engine revs and fuel. (Unfortunately, like the Breva, these are trimmed in chrome—experience tells me chrome can sometimes glare annoyingly in direct sunlight.) Similar also is the comprehensive on-board LCD “telemetry” panel offering a variety of handy information like average and maximum trip speed, fuel consumption, range and so on. This info is accessed by a left grip trigger that scrolls through the display options. There are also two separately controlled trip meters.

Turning the ignition key lets the 1200 run through its pre-flight checks, and the starter is inoperative until this routine is complete—about two to three seconds. It can be an annoying delay, and I’m not sure why it’s necessary. After all, your car doesn’t do it. Like many modern bikes, the starter also has a mind of its own, spinning the engine until it fires— even after releasing the button. But the rhythmic, basso throbbing from the exhaust is worth waiting for. The stock muffler has a beautifully resonant (yet presumably legal) burble.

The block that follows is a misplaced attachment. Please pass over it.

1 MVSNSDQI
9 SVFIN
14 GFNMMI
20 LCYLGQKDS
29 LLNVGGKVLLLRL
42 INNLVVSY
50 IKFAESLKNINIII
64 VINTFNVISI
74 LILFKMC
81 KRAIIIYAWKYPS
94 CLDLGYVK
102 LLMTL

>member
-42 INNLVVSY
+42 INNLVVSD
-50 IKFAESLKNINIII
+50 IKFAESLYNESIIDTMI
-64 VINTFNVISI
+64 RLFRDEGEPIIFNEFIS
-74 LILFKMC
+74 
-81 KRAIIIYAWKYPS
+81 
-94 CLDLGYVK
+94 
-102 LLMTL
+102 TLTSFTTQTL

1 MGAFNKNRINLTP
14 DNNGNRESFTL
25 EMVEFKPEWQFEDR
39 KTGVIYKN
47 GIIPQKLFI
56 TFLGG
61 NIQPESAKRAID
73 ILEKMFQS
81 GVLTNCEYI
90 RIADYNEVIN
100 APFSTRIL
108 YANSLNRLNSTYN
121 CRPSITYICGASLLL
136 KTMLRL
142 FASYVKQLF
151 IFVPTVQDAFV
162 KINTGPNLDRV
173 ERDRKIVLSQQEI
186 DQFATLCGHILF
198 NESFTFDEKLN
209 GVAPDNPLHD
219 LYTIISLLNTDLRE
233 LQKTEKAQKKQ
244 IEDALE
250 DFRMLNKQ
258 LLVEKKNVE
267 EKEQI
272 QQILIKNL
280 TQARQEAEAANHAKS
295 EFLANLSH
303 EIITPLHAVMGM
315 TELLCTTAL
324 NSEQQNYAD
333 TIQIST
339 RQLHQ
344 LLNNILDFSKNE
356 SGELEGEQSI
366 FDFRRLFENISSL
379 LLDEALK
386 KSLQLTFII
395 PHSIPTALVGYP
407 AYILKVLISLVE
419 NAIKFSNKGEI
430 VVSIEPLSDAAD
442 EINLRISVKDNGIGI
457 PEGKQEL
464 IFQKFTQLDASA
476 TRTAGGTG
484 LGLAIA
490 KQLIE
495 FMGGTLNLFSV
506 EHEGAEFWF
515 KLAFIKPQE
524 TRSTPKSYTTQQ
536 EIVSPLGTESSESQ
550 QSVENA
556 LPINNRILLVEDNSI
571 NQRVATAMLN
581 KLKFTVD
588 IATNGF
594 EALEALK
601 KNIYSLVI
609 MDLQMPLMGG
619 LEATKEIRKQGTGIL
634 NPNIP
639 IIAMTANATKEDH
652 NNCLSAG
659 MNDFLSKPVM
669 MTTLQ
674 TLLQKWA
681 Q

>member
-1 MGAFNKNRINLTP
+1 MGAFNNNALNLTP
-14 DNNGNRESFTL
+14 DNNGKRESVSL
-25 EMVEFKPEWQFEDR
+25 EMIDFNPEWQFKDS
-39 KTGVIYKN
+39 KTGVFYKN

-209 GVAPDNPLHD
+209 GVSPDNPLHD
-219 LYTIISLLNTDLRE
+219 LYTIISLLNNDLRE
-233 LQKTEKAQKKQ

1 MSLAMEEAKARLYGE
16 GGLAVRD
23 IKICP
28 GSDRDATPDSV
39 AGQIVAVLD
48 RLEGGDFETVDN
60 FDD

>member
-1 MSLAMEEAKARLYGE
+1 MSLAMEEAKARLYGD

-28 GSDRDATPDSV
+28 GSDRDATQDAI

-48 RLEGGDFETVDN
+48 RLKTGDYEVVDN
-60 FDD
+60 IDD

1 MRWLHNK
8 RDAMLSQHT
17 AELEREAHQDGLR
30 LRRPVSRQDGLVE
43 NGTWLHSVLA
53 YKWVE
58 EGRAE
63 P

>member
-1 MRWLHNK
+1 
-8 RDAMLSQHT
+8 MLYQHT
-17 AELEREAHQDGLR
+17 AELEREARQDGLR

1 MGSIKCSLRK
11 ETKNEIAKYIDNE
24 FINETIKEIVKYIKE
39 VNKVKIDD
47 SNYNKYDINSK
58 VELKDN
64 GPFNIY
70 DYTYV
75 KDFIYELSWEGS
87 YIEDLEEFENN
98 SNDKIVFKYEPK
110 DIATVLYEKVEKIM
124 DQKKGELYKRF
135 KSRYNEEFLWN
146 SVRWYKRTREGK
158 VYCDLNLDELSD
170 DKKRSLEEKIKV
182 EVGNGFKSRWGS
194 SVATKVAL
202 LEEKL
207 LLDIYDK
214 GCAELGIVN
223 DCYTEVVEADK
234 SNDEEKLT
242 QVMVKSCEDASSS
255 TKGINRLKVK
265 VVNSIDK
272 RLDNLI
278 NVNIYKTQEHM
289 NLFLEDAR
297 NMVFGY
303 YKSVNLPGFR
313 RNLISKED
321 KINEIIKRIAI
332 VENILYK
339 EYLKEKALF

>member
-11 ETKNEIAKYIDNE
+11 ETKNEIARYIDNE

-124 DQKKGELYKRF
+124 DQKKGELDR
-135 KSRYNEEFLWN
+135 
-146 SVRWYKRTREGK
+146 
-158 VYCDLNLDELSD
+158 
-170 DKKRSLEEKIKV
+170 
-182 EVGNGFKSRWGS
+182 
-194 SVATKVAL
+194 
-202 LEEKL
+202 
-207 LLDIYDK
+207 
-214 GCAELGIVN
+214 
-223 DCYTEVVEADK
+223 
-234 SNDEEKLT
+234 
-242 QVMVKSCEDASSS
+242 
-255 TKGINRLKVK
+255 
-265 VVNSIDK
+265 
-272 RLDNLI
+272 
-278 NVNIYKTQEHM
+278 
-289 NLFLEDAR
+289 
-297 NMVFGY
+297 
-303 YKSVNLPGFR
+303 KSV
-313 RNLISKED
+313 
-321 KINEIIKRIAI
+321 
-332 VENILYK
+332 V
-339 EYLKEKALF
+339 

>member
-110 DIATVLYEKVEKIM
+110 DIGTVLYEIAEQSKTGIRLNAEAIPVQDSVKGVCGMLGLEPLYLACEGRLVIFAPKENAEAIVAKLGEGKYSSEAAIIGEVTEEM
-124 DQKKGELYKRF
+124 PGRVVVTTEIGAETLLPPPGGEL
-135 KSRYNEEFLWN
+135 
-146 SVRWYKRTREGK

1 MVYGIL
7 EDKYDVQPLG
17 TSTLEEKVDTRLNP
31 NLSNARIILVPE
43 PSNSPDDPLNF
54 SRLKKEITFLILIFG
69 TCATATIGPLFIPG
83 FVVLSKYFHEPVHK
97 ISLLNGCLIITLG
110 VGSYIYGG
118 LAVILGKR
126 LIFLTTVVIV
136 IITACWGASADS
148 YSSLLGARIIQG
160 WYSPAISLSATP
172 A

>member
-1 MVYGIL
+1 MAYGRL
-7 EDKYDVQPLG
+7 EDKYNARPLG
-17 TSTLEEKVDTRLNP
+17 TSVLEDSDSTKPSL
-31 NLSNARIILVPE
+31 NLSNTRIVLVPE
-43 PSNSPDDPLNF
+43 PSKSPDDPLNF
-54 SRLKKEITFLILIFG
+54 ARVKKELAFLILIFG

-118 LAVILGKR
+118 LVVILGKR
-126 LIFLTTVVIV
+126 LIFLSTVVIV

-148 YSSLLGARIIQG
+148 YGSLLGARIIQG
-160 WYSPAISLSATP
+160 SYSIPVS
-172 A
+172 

The low-ish seat feels perfectly placed, though the bars seem further away than they should be and are low and wide, leading to a forward riding position just on the sporty side of touring. The bars are also easily adjustable by loosening a couple of Allen screws.

Pulling in the slightly heavy clutch allows an almost imperceptible shift into first, and the big Guzzi pulls away effortlessly. The first thing I notice is how smooth the engine is: low speed shuddering—a typical trait of big